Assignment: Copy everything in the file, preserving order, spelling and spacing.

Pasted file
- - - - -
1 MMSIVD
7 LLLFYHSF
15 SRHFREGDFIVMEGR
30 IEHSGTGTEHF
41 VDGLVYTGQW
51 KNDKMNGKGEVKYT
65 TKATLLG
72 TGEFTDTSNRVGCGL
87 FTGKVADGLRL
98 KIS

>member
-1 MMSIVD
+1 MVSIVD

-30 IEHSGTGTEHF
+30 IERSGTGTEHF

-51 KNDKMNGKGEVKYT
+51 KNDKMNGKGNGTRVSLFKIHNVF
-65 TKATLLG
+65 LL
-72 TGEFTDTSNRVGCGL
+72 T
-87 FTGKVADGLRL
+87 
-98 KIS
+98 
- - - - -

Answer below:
1 MMSIVD
7 LLLFYHSF
15 SRHFREGDFIVMEGR
30 IEHSGTGTEHF
41 VDGLVYTGQW
51 KNDKMNGKGEVKYT
65 TKATLLG
72 TGEFTDTSNRVGCGL
87 FTGKVADGLRL
98 KIS

>member
-1 MMSIVD
+1 MVSIVD

-30 IEHSGTGTEHF
+30 IERSGTGTEHF

-51 KNDKMNGKGEVKYT
+51 KNDKMNGKGNGTRVSLFKIHNVF
-65 TKATLLG
+65 LL
-72 TGEFTDTSNRVGCGL
+72 T
-87 FTGKVADGLRL
+87 
-98 KIS
+98 